First Plunge

I’m pulling into Santa Barbara, 940 miles of highway behind me, as the sun dips low to the west. On my right: occasional glimpses of the sea, tantalizing and unreal, but ahead there’s only bumper-to-bumper traffic. 

I’m racing the clock as I inch through Montecito, drumming my fingers on the steering wheel. The sun’s fully below the horizon by the time the cars thin out, but there’s still time. I’m navigating by instinct across overpasses and down twisty back roads. I’m ignoring the sign that says “Park Closes at 5:30” (it is after 6) and flinging my car across two spaces in my haste to get out. I’m scrambling toward this place I’ve been coming to since I was 3 because I am giddy with disbelief and this is where I need to go to know it’s real.

James calls right as I reach the edge of the sandstone cliff. The sea is mirror-bright and full of sunset. I show him my view (an inadequate FaceTime mockery) and babble about the impossibility of it all. The prickly scrub is catching at my ankles as I stare out at this thing I’ve been unable to feel like I deserve to be near for so long. I realize there’s no time for talking, make my apologies, hang up, and start running down the slanted track to the sand.

There’s barely anyone on the beach as I kick off my shoes. The light’s failing. Everything smells of salt and woodsmoke. 

Up close, the colors in the sky and the immensity of the water make me dizzy. I feel simultaneously tiny and expansive. Opening. Unfolding. 

What’s the rule?

If I am near a body of water and I can feasibly get into it, I must get into it.

I didn’t think to grab my towel—or my bathing suit, for that matter—but I don’t really care. There isn’t time. I strip to my underwear as the dark closes in and stride toward the water. The sand is gleaming blue with light. The waves are gentle at first, waist high and cold, but I’ve braved worse. I can’t believe I’m here. I shuffle my feet, wary of stingrays, and move deeper, chattering to myself. To the water. To the sunset.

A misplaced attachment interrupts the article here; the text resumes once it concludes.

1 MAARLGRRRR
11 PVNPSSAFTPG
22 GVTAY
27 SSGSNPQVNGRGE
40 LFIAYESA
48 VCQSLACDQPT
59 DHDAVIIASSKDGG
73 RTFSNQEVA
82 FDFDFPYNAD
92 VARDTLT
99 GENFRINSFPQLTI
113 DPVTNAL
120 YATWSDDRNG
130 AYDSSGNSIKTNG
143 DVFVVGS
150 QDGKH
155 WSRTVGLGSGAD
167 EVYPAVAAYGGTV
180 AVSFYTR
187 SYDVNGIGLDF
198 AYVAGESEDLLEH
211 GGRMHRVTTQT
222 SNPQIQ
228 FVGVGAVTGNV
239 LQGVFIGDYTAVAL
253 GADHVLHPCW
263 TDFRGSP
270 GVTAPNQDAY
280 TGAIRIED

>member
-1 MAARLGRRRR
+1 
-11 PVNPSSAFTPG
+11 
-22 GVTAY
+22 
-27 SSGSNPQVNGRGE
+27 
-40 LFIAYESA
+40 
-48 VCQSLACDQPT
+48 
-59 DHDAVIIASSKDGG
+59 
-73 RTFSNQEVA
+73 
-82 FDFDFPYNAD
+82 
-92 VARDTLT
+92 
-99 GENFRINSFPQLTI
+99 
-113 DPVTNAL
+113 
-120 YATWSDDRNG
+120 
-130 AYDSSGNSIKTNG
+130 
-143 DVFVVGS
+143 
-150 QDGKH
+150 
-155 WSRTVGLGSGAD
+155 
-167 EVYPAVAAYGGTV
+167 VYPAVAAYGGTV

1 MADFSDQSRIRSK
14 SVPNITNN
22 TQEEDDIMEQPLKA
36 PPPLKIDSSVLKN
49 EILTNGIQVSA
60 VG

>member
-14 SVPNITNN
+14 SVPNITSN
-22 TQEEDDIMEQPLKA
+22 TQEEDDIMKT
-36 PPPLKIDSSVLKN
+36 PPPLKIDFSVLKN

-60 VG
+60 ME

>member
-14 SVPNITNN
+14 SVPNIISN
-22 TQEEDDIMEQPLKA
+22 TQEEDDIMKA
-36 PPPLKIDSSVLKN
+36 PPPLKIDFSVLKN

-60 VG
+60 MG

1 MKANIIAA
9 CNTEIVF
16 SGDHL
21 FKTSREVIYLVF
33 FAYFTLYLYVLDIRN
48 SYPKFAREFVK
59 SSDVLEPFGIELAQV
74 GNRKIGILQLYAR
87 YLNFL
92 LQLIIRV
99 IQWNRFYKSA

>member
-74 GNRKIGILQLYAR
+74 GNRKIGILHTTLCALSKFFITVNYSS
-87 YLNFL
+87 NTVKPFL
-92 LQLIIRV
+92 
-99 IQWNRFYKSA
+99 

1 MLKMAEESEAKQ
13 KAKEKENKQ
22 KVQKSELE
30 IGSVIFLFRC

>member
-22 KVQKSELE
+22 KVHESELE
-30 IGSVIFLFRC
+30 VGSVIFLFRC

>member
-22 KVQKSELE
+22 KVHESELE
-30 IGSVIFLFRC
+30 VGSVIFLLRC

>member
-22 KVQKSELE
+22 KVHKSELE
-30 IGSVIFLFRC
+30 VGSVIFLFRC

“Hello. Wow. Hi, hello. Oh my god. Hello. I missed you. Okay. Woof. Okay. Okay okay okay here we go. Here we FUCKING GO—“

And then I am under the onrushing breakers and nothing matters anymore. I am not cold. I am not alone. I am not uncertain.

I come up laughing, and I am home.

A gleaming ocean at sunset. The sky is blue fading into fiery apricot at the horizon.

Time Travel

This morning I woke up in my childhood bedroom and now I can’t stop thinking about time travel.

In her memoir Yes, Please, Amy Poehler talks about her belief in the phenomenon. Not in the fantastical Marty McFly sense, but in the “I just caught the last line of a song I used to love and suddenly I’m eleven again in the back of a bus driving across Death Valley” sense. Sometimes we seek it out, other times it catches us unawares. The fruit of this practice is a sense of cyclical, mutable perspective.

In this room I am and am not my eleven-year-old self. I see her contextualized through a different side of the prism, sharper from some angles and less accessible from others. The built-in desk I’m sitting at right now, with the mirror in the back and the two squeaky drawers and the carved channel for holding pencils, is a DeLorean in its own right. I remember filling it with childish renditions of animals in colored pencil, pouring my angsty teenage heart out into endless text documents on an iMac G3, coming home from college to stare at the photos taped to every surface.

The entire experience of being home is like this. Every artefact. Every tree. Every item of clothing. The layered richness of memory is so thick that I find it hard to look at or think of anything else. I shed my guise of being a self-made woman and become, instead, a stack of vellum sheets.

Such a reveal and a relief to see that I have roots. That I come from somewhere after all and it’s here.